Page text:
SingPost unveils smart stamp, letterbox prototypes

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A postman holds a letter with a smart stamp attached at Suntec Convention Centre, on Sept 24, 2019. ST PHOTO: KEVIN LIM
A postman demonstrates the smart sorting and storage capabilities of a smart letterbox at Suntec Convention Centre, on Sept 24, 2019. ST PHOTO: KEVIN LIM

SINGAPORE - Individual letterbox units may one day make way for vending machines that dispense both letters and parcels, turning overstuffed letterboxes and missed deliveries into problems of the past.

SingPost unveiled prototypes of a new smart stamp and letterbox system that aims to cut down on lost and misdelivered mail, and improve delivery efficiency on Tuesday (Sept 24).

Together, they would enable Singapore residents to track mail items at every stage of their journey, receive notifications when they arrive, and retrieve them from a storage unit using facial recognition and other forms of authentication.

The smart stamps, embedded with data matrix codes - similar to a QR code - can encode information on the sender and receiver. If rolled out, it would allow all basic mail items to be tracked.

The smart letterbox concept, demonstrated in the form of a machine with a touch-screen interface, scans the data matrix codes to sort letters and packets deposited by postmen into storage slots.

Their contents can be retrieved using a smartphone app, among other forms of authentication. The machine can also be integrated with a parcel locker unit.

The innovations, which SingPost claims as world firsts, were unveiled by its Singapore head and chief executive of postal services Vincent Phang at the Home Delivery Asia retail logistics conference and exhibition on Tuesday.

He said in a speech that the innovations represent SingPost's vision of the future of the postal service.

SingPost's Singapore head and chief executive of postal services Vincent Phang speaking about smart stamps and letterboxes. ST PHOTO: KEVIN LIM

If realised, the new system would address challenges such as productivity, while significantly reducing SingPost's carbon footprint, he added.

Speaking on the sidelines of the event, Mr Phang said SingPost is in discussions with the authorities on the system's possible implementation, but there are no concrete plans for now.

He declined to reveal the cost of SingPost's investment in the system and the potential cost of a nationwide roll-out.

"This technology is available in the market - it's just putting the whole thing in place together as a complete workflow," he said.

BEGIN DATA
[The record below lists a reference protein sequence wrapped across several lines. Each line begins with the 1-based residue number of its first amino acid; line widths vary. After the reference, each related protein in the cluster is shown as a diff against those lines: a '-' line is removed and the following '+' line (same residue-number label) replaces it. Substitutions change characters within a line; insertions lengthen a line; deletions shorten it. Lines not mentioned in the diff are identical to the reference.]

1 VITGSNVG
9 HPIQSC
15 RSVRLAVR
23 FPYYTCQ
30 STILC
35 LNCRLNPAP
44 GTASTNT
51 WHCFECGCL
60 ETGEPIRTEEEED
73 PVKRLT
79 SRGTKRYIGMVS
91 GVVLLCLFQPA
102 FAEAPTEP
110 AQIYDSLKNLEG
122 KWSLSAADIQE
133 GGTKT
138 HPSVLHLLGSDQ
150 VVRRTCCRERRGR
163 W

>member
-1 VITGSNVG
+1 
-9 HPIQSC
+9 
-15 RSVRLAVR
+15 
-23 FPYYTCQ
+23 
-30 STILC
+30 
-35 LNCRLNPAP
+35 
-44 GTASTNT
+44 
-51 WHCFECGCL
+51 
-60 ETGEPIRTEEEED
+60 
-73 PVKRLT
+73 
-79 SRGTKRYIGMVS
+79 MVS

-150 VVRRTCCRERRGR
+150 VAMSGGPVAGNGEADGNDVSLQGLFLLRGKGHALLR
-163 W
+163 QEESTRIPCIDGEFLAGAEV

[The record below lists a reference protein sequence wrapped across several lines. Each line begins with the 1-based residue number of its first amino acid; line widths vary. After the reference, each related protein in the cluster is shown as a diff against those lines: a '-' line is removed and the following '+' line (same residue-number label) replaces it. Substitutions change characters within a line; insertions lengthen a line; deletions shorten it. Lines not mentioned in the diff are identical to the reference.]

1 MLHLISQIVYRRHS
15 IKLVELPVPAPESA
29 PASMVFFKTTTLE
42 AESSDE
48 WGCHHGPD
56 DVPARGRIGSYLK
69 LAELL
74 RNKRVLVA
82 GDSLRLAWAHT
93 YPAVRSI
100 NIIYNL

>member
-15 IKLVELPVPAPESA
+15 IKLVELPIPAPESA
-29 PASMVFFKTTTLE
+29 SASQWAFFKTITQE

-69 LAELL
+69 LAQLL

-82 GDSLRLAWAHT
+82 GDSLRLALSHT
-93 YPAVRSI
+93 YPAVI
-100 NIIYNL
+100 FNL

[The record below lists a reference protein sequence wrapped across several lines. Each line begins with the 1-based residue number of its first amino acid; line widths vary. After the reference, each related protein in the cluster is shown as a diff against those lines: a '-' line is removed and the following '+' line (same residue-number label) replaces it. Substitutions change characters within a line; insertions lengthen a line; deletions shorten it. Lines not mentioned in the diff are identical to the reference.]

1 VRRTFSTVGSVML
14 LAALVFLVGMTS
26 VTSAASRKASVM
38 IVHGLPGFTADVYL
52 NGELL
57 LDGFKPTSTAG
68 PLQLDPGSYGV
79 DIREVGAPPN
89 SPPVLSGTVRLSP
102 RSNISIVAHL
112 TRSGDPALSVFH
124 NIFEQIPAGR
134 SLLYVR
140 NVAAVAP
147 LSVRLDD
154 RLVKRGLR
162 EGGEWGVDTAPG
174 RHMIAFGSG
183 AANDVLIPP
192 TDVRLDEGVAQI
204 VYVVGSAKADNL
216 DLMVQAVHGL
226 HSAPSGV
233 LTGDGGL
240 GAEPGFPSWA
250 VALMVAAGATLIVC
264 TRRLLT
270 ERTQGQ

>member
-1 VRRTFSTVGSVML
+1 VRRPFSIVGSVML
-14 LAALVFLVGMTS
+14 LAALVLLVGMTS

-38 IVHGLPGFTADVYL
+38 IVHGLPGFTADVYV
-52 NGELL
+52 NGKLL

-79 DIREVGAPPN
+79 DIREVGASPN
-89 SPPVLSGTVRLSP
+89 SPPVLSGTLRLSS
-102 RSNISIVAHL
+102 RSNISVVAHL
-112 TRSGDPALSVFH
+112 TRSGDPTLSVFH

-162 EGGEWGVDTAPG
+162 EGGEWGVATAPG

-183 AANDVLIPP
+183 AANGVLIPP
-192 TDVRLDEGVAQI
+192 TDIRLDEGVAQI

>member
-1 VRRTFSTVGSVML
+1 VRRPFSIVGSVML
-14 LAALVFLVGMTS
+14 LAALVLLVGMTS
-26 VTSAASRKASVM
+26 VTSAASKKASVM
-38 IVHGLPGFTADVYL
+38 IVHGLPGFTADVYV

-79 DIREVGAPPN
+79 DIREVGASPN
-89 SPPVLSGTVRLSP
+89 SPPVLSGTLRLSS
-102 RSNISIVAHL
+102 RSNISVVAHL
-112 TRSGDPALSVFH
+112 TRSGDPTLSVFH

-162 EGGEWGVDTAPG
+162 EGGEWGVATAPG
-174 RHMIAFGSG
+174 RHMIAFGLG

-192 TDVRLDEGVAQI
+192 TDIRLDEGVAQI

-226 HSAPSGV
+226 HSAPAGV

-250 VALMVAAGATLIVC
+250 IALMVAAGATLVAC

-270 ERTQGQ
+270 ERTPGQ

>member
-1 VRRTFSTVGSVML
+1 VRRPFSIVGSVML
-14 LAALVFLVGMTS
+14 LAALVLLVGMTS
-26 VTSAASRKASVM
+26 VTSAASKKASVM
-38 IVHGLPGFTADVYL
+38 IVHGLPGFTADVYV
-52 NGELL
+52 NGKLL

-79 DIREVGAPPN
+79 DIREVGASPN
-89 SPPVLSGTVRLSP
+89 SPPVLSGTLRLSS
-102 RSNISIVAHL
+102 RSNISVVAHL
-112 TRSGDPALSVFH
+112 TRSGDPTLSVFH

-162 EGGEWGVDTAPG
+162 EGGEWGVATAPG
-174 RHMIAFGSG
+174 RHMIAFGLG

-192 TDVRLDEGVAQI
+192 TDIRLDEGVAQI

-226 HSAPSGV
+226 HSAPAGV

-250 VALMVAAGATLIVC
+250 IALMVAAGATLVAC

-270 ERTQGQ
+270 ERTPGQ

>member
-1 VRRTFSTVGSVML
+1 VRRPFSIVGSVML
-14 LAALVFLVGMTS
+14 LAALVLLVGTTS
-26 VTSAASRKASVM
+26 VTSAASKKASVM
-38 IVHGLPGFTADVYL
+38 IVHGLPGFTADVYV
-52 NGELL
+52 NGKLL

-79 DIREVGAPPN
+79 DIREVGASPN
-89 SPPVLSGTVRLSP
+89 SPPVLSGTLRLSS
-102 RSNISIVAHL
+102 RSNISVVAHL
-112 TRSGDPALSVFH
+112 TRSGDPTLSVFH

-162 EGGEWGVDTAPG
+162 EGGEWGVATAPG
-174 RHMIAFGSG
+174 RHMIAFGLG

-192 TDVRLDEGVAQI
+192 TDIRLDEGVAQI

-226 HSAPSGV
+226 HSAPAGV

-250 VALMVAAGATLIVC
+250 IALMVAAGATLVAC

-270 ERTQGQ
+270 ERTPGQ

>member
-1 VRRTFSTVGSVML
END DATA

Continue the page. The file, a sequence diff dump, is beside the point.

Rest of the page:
Asked if the use of smart stamps would lead to higher postage rates, he said it is too early to comment.

On whether the stamps would be used only for local mail, he said: "We hope at the national level we can have it for every delivery, but at international level there's consistent discussion around making every single delivery trackable. And perhaps that could be our contribution to the international framework at some point in time if it's demonstrated that it works here."

As a dense city-state with mainly high-rise buildings, Singapore has "natural advantages" in trialling the proposed smart postal system, he said.

He told The Straits Times in July that SingPost was working on a smart stamp prototype that would enable mail articles to be scanned and tracked throughout the delivery process.

Larger and smarter letterboxes have also been on the cards as most e-commerce deliveries sent through the mail are shoebox-sized and cannot fit in a standard letterbox.

They are part of plans by SingPost to upgrade the postal infrastructure, which has come under strain as letters are replaced by larger e-commerce items.

Role specialisation for postmen and the extension of doorstep delivery hours are among the measures that have been put in place by the postal service provider to address service lapses that have plagued it since the start of the year.

Mr New Soon Tee, director of the trade and connectivity cluster at the Infocomm Media Development Authority (IMDA), said at the event's opening address that last-mile delivery operators have been challenged by the growth of e-commerce.

The IMDA's Locker Alliance pilot, launched in December last year, has helped to address issues such as failed deliveries, which are costly as return shipments cost almost three times as much as parcel deliveries, he said.

It allows Punggol and Bukit Panjang residents to collect their purchases from e-commerce sites, such as Lazada and Taobao, from more than 60 parcel lockers located at Housing Board blocks.

The lockers, operated by SingPost and blu, are also located at MRT stations in Bukit Panjang, Chinese Garden, Lakeside and Boon Lay.

More than 44,000 locker transactions have been performed as of August, said Mr New, who called on e-commerce and logistics professionals attending the event at the Suntec Singapore Convention and Exhibition Centre to join the alliance.

The IMDA, which administers the Postal Services Act, said in response to queries that it is "supportive of SingPost's move to harness technology to improve its operational efficiency and service standards".

"IMDA will review SingPost's proposals when we receive them," it said.

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